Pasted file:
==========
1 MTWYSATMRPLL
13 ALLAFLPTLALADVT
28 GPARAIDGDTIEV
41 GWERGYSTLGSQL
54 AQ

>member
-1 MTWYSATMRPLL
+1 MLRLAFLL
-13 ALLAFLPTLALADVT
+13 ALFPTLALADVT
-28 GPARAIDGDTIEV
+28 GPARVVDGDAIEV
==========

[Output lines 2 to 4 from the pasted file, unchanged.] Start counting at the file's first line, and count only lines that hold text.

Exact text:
13 ALLAFLPTLALADVT
28 GPARAIDGDTIEV
41 GWERGYSTLGSQL